Tips I picked up from the session:

  • General topics are not good pitches – you need a clear story with developed characters
  • It needs to be new – check the archive of magazines and Google news
  • It should have moved science on – small steps happen in science every day, why is this step so special?
  • Does it make you go ‘WOW!’? – surprise is always good
  • It needs to be relevant – how is this story relevant to readers? That could be application or interest
  • Would you tell your friends down the pub? – the ‘pub test’ is tried and tested, if you’d tell your friends it’s likely to get commissioned
  • You need to be an expert – don’t pitch an article that you haven’t done a significant amount of research for
  • Don’t patronise the Editor, but do write in accessible language

Panel 2: Investigative science reporting

‘Why investigative journalism matters, with examples from science’ by Rachel Oldroyd, managing editor of the Bureau of Investigative Journalism
‘How we uncovered Google Deep Mind’s secret NHS data grab’ by Hal Hodson, technology reporter at the Economist (previously New Scientist), and Will Douglas Heaven, freelance (previously chief technology editor at New Scientist and editor of BBC Future Now).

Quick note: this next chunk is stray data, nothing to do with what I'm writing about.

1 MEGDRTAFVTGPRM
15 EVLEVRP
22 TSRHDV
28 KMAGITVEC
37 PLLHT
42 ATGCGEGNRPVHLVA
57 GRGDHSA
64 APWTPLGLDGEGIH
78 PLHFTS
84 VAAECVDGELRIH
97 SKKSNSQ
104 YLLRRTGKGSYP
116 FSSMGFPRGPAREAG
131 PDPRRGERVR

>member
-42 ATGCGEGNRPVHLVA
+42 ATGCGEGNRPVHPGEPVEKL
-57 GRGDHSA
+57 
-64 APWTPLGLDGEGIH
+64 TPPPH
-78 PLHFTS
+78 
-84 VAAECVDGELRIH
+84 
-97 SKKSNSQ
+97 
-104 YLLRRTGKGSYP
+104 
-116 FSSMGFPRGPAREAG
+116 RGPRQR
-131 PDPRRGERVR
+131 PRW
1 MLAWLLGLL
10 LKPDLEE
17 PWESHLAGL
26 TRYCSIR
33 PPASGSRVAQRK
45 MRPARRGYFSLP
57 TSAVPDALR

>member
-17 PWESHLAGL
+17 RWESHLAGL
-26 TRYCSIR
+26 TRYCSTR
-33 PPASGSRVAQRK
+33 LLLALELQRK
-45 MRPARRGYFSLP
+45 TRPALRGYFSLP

Moderator: Jack Serle, Vice-Chair, ABSW board and reporter Bureau of Investigative Journalism

I found this session the most intriguing. Investigative reporting has never been something I thought I’d do, but hearing about it was so interesting, and if I ever do stumble across a story worthy of substantial investigation it’s now something I might think about exploring. Hearing from Hal Hudson and Will Douglas Heaven was a good case study for this; from stumbling across a story right through to breaking it and ultimately becoming a part of the story through further developments. There was one aspect of this subject that was missing; how do you fund investigative journalism? In usual cases of journalism writers are paid a set amount per word, or per article. If that was the case with investigative pieces then journalists would be bankrupt – it’s a process that can take months, and it requires a huge time investment to uncover genuine stories that are relevant to the public interest.


Session 3: Data journalism skills

Jonathan Stoneman, Freelance trainer in Open Data
Moderator: Wendy Grossman, ABSW board member and freelance journalist

Data is something lots of people find intimidating – especially when there’s lots of it. With this talk, Jonathan Stoneman somehow made ‘having a chat’ with your data a thing I feel like I could do – amazing! He described data as ‘just another source’ that you need to dig through, interview, chat to, and play around with in order to find the best stories. You need to ask it questions and really think about what it is telling you. Some resources that Jonathan mentioned:

Side note:


Session 4: EurekAlert!’s science news service and media survey results